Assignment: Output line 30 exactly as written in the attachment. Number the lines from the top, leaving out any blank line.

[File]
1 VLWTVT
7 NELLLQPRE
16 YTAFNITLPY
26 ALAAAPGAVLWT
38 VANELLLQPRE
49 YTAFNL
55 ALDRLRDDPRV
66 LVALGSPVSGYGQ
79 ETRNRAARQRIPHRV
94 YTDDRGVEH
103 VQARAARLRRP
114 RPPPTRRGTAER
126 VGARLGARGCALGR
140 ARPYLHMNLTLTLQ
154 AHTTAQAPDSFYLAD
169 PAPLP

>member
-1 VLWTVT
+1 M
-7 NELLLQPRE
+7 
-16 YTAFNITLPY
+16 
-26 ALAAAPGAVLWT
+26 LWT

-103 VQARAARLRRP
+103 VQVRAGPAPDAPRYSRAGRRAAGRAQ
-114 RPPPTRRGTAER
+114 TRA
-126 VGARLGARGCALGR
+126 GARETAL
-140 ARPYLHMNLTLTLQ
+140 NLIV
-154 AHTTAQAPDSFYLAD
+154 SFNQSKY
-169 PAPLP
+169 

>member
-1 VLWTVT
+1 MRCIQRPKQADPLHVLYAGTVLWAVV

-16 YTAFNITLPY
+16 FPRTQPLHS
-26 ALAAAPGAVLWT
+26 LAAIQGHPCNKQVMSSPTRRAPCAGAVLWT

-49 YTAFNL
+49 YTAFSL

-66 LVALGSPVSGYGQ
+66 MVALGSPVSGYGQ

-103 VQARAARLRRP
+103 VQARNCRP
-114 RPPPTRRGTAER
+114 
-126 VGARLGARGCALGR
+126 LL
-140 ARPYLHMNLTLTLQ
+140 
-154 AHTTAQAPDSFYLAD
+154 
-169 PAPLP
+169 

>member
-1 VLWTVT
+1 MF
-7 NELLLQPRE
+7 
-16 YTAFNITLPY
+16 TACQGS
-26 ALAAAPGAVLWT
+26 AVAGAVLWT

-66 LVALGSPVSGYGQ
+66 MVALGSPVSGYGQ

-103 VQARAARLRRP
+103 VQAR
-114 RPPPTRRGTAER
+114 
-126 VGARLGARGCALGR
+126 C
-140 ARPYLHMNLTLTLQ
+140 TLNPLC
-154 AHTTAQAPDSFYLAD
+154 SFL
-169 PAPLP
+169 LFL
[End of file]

-126 VGARLGARGCALGR